Who aces the GREs?

A chart of GRE Scores By Academic Field posted at Carpe Diem shows would-be PhDs in education ranked just below communications candidates and just above those seeking a doctorate in public administration.  That’s the bottom of the chart: Physicists and mathematicians have the highest combined, verbal, quantitative and analytical scores.

Meanwhile, Captain Capitalism has a chart on virginity by major taken from a survey of Wellesley students, which is a few years old.

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  1. That virginity by major link isn’t working.

  2. Thanks, Frank. I’ve fixed it.

  3. Charles R. Williams says:

    Go to you local university library and read the dissertations written by doctoral candidates in education.

  4. Homeschooling Granny says:

    Brian Rude has some very interesting things to say about the imprecise terminology and the lack of observation-based science in education. His article “A Personal Indictment of Ed Schools” can be found at http://www.brianrude.com/indict-ed.htm
    He seems to suggest that it is not so who goes to ed schools as how they are taught there.

    I have questioned whether tests such as the GRE measure the qualities that make a good teacher. Isn’t teaching something of a performance art and are performance artists measured by GREs? Does the GRE pick up on the attitude and skills that would indicate success in working with five and six year olds?

  5. Homeschooling Granny –

    The GRE doesn’t pick up on the skills you talk about, but then very rarely would somebody be getting a PhD in education to be an elementary school teacher. Instead, the PhDs in education are the ones who are going to be the future functionaries of the Ed Schools from whence fads such as whole language and learning styles emanate.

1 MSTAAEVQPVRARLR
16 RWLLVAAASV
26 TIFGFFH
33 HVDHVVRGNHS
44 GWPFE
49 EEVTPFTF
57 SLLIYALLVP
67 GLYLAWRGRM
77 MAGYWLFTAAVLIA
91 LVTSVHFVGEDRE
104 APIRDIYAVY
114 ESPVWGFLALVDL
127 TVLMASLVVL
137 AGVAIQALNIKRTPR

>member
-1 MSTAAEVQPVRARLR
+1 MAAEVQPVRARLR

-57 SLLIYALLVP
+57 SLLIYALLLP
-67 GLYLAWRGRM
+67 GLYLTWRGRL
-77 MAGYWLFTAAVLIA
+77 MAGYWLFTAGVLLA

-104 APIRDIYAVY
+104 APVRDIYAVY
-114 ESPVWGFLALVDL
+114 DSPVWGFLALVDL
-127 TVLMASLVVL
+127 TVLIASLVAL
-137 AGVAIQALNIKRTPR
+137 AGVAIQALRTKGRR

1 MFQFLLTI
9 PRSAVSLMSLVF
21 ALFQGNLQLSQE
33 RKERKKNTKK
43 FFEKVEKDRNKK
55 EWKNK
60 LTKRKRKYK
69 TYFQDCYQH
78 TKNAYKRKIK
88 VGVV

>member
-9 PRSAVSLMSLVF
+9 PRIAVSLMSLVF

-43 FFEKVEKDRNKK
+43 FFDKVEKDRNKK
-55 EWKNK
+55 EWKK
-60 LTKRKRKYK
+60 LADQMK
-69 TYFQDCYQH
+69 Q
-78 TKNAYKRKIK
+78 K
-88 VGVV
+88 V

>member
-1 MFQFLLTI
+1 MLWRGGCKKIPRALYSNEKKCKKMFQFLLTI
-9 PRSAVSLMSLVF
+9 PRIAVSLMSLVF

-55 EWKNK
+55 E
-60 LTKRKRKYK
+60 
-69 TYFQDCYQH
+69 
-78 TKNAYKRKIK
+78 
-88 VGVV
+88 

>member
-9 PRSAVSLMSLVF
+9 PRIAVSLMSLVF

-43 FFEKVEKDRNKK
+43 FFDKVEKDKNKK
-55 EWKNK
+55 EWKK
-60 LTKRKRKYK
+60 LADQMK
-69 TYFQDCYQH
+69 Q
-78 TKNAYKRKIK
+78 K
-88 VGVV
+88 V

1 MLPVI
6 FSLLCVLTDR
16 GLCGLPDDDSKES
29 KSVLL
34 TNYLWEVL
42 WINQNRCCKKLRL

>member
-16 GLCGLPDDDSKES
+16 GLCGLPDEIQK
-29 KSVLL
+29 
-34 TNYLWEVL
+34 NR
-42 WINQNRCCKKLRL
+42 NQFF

The fact that the dimmest bulbs in our colleges self-select themselves as being the ones who should influence the education of future generations explains many of the edu-fads we see, as well as our continued failure to improve educational outcomes across disadvantaged populations (a few bright spots notwithstanding).

  6. I need to expand the pool of schools which I am considering for my Ph.d. Most of them–state schools–wouldn’t accept a candidate in my field with a combined V+Q score of less than 1200 and a few require 1300. Where are all these schools that offer Ph.d. programs for candidates with combined V+Q scores under 1000?!?


  7. This can’t be a surprise to anyone that has dealt with Schools of Education. But since their reason for existence it to generate people that can get grant money for stupid things like “whole language reading instruction” – and do it time and again – having a precise vocabulary or math skills are contraindicated.

    I had a friend years ago at a university in Alabama that told me about how his math department and the some people from the School of Education did a joint project on math education for primary schools. He said that everyone on the math side thought that the “educators” were dumb, but somehow the math people did almost all of the work, and the School of Education got almost all of the money. He also found out later that this had happened more than once in the past. There are some things that the GRE doesn’t measure…

    I thought that the virginity link was fun. Being a mathematician, I can agree with the results – those computer scientists are a crazy group! There was one famous CS person, call them X, who swung both ways, and the grad students in CS at Stanford decided to compute the X number for everyone in the department, which was number of steps between a person and X, where a distance of 1 meant that you had personally had sex with X. They discovered that all of the grad students (or perhaps it was everyone) in the department had X numbers that were fairly small, and if I recall, this was just counting people in the same department. Nerdy and promiscuous, it’s a great combination!

    There is something similar in math, called the Erdos number, but there the link is if you have written a joint paper with someone – in case you care, mine is probably 3. We’re less fun, but we have fewer STD’s.

  8. I made a mistake. I checked, and my Erdos number is actually 2.